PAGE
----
Angel for animals
If you’ve ever had to have your dog or cat “put to sleep” you know how gut-wrenching it can be. The trauma is often compounded by having to drive a dying pet to a sterile and often noisy veterinary clinic for its final, harried minutes. Mobile veterinarian Keira Troxell, DVM, CVA, runs St. Francis Veterinary Housecalls, which offers a less stressful, more peaceful option. She will come to you and help you and your pet spend its final moments in the comfort of your home. If, during her visit, it appears your pet has more time, Troxell will teach you how to care for it, massage it, administer pain medications and even perform acupuncture if needed. Visit online at www.stfrancishousecallvet.com, or call Troxell at 876-4094.
What got you started doing this?
I used to work in a regular veterinary clinic, and euthanasia was always such a short, impersonal procedure, maybe 15 minutes, in a cold setting. It’s a traumatic death for the pets, and the owners are one inch from breaking down, frequently dealing with a rushed receptionist. In my mobile practice, the owner and I determine the right time for their pet’s passing. It’s so important to have a good ending.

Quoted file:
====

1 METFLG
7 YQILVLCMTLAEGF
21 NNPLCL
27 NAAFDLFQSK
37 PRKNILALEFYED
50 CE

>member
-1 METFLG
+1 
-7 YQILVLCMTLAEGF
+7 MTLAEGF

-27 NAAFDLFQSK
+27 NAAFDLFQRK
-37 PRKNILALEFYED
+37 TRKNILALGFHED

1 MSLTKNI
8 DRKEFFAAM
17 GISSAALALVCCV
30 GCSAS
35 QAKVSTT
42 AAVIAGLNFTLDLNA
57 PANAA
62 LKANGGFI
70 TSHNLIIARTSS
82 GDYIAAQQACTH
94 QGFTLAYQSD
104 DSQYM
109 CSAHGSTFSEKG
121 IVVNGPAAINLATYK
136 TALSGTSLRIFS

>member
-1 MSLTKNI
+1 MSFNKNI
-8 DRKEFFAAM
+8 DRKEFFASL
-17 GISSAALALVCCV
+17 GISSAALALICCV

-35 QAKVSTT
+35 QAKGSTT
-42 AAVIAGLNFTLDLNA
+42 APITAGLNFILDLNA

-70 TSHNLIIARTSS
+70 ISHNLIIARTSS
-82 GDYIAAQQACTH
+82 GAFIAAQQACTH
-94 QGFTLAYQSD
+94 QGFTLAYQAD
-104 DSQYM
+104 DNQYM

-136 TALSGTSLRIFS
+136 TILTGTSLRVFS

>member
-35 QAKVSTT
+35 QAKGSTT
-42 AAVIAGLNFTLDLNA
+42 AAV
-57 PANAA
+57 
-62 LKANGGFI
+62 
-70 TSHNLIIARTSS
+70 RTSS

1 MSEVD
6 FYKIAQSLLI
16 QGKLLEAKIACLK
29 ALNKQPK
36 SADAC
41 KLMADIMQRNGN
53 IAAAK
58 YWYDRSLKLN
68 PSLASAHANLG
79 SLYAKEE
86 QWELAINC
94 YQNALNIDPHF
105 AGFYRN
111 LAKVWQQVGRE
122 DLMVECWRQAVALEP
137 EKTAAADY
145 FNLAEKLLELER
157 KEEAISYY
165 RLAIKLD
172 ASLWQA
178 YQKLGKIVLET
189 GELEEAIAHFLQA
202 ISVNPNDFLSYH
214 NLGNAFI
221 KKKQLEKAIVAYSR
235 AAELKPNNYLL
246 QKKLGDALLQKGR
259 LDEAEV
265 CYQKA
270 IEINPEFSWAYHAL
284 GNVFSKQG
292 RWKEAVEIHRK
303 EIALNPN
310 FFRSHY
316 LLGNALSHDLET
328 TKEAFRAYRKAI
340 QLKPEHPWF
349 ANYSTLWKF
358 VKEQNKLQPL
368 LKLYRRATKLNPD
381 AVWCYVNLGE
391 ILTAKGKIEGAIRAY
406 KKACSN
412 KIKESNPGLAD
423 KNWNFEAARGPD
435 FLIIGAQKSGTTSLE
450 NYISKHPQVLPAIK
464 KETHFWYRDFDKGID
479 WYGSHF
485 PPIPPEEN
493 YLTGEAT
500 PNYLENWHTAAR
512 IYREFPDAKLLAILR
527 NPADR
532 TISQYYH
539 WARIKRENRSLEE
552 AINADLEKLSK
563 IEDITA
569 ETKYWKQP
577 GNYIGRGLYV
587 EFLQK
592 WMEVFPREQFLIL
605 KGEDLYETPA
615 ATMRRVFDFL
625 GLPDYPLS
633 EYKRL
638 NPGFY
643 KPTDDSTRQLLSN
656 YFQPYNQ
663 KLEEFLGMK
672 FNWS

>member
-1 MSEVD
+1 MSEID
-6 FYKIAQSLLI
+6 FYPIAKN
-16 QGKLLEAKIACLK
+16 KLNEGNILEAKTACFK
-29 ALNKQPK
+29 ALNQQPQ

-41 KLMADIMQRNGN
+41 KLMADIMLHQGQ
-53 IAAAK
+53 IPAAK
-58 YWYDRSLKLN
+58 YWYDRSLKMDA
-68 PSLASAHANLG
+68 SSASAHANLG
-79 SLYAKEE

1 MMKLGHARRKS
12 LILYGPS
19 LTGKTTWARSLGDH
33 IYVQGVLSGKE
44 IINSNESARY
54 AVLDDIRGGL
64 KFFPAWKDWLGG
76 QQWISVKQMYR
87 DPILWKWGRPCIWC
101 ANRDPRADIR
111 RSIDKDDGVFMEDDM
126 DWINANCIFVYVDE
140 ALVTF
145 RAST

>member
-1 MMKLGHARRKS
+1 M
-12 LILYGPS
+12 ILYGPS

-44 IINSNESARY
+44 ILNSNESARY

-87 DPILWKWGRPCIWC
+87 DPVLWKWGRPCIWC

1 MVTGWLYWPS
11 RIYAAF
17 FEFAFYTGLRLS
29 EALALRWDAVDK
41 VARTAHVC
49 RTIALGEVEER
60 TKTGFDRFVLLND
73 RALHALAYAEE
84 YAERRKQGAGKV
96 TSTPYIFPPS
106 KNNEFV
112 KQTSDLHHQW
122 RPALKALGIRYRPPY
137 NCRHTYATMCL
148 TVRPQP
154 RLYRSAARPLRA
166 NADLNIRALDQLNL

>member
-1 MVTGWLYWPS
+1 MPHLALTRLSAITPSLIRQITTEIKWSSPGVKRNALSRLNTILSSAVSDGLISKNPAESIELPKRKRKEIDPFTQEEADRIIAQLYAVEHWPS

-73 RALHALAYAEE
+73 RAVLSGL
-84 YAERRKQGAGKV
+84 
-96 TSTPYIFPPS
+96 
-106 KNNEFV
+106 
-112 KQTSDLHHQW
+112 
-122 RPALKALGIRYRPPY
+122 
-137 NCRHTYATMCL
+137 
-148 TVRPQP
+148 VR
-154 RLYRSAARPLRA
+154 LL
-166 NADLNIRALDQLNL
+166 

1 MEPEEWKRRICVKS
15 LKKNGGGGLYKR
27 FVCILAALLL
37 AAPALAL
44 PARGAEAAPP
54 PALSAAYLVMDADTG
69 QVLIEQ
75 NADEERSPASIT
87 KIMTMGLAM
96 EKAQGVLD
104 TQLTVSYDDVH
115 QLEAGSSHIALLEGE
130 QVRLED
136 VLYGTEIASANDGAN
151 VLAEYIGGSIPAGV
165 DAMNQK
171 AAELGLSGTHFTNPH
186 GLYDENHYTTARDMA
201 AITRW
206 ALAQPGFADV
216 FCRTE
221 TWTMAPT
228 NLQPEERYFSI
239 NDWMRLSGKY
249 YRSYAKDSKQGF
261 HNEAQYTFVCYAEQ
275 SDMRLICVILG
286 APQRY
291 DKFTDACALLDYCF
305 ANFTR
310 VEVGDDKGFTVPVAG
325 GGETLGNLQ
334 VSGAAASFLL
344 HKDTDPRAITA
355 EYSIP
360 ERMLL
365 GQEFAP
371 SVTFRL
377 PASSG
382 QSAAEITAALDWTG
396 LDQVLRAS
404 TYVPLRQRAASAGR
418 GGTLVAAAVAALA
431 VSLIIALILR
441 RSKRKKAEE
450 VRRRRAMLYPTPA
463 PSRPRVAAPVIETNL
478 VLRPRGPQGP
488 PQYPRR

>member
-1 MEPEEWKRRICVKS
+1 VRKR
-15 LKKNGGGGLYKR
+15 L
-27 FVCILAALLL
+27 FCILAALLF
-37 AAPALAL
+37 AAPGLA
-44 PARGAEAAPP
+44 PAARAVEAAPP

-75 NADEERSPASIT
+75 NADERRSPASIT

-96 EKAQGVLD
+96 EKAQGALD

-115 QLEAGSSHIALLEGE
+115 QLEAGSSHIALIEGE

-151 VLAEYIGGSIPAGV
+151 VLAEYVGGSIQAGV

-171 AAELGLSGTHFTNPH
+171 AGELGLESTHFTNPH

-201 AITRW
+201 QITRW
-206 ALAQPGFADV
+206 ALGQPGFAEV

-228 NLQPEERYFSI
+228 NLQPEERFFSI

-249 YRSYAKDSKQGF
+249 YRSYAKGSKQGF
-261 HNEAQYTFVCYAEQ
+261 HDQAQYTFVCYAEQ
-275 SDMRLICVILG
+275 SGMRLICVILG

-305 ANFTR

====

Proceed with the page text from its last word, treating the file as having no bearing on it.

What do you like most about your job?
Taking whatever time the owner needs, hearing how wonderful their pet was and seeing their animal relaxed at home. Cats seem to benefit the most, since they’re often terrified going to the vet. There’s a subtle taboo in society against grieving too much for an animal, but it’s an incredible bond that even friends often don’t understand. For many people, their pet is their main relationship. I’m also a graphic artist, so afterward I also enjoy sending the owner a homemade condolence card with a graphic of their dog or cat on the front. I’d make a lot more income working in a vet clinic, but the trade-off is worth it.
Is euthanasia the bulk of your work?
Yes, the vast majority of it. If I determine it is not needed, I only charge for a regular exam and travel—about $60-$70. I also substitute for veterinarians in town and love performing surgeries. On rare occasions, I instruct owners in hospice care to let their pet die naturally. But it’s a huge time commitment from the owner that often requires significant time off from work.
What’s the outlook for your practice?
I’ll be doing this for the foreseeable future. I stay very busy, and if I expand, I might hire an associate. It may sound kind of morbid, but performing euthanasia in the best possible environment is my calling.